Hypoxic cells in solid tumors are known to resist damage by ionizing radiation and some chemotherapeutic agents, yet hypoxic fraction is not routinely monitored in human tumors largely because methods are still inadequate or impractical. The overall aim of this proposal continues to be the development of methods to identify and quantify hypoxic cells in solid tumors. During the current funding period, a method developed in this laboratory for detection of hypoxic cells in solid tumors will be evaluated in murine and human tumors. Based on single cell microelectrophoresis, the 'comet' assay is used to quantify DNA strand breaks in individual cells. Radiobiologically hypoxic cells are about three times more resistant to DNA damage than aerobic cells, thus providing the basis for measuring hypoxic fraction in single cell suspensions prepared from solid tumors. There are several advantages to this approach which has been shown to quantify hypoxic fraction in SCCVII murine tumors. It is now necessary to determine the general applicability of the assay. The first Specific Aim is therefore to apply the comet assay to a panel of murine tumors chosen to exhibit a range of hypoxic fractions as well as different types of hypoxia (i.e., acute versus chronic hypoxia). Hypoxic fraction will be measured in Lewis lung, WiDr, SiHa, KHT and RIF-1 tumors growing in mice, and results compared with a standard method for determining hypoxic fraction, paired- survival curve analysis. Using the SCCVII tumor, hypoxic fraction will be measured in tumor cells versus macrophages, in cells close to versus distant from the blood supply, after high (5-15 Gy) and low (2 Gy) doses of radiation, and in proliferating versus non-proliferating tumor cells. In a second Specific Aim, hypoxic fraction in 10-20 accessible human tumors will be measured in tumor cells recovered from fine needle aspirates. Since reoxygenation rate may be more critical for successful radiotherapy than pre-treatment hypoxic fraction, a third Specific Aim is directed towards the development and application of a fluorescence image analysis method for quantifying changes in tumor perfusion at different times following exposure of SCCVII tumors to ionizing radiation. Results will be compared with oxygen consumption by tumor cubes, cell recovery, and hypoxic fraction measured using the comet assay. The comet assay will hopefully provide a practical method to assess both pre- and post-treatment hypoxic fractions in solid human tumors, and together with ongoing studies of tumor perfusion, tumor oxygen consumption and vascular density, will help to determine the role of hypoxia in the response of tumors to ionizing radiation.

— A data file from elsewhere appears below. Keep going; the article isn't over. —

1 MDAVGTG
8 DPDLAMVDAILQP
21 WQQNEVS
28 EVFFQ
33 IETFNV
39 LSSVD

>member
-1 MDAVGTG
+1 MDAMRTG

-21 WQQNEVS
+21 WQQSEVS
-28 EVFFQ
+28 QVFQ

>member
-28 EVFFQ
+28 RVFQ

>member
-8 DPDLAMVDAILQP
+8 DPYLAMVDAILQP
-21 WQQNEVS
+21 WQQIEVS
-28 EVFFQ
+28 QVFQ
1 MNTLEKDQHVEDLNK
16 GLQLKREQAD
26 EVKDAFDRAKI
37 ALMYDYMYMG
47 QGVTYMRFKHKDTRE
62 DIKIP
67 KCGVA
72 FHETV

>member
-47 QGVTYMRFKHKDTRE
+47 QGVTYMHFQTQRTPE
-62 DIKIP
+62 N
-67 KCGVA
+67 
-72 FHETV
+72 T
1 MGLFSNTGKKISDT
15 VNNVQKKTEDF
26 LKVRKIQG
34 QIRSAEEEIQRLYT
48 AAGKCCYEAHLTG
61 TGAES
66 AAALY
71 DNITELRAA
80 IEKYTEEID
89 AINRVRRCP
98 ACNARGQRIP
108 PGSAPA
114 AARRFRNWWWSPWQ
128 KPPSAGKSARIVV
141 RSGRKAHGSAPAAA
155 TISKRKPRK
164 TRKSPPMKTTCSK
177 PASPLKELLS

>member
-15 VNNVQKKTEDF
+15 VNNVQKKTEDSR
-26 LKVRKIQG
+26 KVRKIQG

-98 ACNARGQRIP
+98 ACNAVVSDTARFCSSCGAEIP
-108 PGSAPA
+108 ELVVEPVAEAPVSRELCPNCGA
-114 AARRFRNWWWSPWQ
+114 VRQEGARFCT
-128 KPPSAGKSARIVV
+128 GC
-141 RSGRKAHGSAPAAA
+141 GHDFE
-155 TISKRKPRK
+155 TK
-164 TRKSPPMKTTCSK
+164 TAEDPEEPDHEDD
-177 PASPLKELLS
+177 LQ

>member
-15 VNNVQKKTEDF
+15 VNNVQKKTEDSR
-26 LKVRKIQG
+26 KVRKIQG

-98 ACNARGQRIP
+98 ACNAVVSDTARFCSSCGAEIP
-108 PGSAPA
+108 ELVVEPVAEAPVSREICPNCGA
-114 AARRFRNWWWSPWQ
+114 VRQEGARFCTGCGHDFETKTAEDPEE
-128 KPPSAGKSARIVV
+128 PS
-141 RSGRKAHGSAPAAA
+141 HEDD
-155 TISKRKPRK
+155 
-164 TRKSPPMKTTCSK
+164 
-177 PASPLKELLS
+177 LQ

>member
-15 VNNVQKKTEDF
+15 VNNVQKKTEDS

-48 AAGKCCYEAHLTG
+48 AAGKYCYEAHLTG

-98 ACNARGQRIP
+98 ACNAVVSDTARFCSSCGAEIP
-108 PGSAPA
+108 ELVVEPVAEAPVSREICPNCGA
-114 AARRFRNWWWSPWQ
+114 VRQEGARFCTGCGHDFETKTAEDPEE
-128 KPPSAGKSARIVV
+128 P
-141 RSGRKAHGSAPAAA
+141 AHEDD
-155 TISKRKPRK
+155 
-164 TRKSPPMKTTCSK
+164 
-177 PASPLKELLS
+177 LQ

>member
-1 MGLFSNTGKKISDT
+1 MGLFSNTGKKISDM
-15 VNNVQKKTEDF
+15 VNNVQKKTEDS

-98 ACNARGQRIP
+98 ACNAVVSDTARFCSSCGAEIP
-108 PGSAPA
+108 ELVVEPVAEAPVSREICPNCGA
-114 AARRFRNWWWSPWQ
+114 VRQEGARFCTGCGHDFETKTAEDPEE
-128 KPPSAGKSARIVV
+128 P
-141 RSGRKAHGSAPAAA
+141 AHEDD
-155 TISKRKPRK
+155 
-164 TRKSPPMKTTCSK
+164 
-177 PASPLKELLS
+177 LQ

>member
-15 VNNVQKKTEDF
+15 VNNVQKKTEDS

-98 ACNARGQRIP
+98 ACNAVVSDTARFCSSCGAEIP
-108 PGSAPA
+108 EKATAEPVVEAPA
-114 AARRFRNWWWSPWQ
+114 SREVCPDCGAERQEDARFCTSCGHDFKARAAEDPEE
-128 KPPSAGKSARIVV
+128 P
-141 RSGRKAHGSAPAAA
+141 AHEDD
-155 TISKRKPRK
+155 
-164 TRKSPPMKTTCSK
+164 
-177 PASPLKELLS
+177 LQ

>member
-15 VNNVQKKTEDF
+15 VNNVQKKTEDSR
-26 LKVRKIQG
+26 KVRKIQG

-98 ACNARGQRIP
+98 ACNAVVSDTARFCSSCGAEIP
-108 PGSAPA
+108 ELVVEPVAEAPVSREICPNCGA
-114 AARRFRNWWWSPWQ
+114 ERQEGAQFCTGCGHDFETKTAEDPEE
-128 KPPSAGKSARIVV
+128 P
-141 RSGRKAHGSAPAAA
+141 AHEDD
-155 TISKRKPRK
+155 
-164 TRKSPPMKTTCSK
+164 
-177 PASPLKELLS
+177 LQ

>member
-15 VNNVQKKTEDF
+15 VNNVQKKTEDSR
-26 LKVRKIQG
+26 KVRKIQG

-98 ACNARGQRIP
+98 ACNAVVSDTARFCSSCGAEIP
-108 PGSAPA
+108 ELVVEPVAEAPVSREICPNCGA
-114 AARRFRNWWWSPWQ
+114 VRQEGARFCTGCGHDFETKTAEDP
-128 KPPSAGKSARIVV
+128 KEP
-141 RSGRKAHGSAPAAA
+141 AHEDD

National Institute of Health (NIH)
National Cancer Institute (NCI)
Research Project (R01)
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Radiation Study Section (RAD)
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British Columbia Cancer Agency
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V5 1-L3
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Nordsmark, Marianne; Loncaster, Juliette; Aquino-Parsons, Christina et al. (2003) Measurements of hypoxia using pimonidazole and polarographic oxygen-sensitive electrodes in human cervix carcinomas. Radiother Oncol 67:35-44
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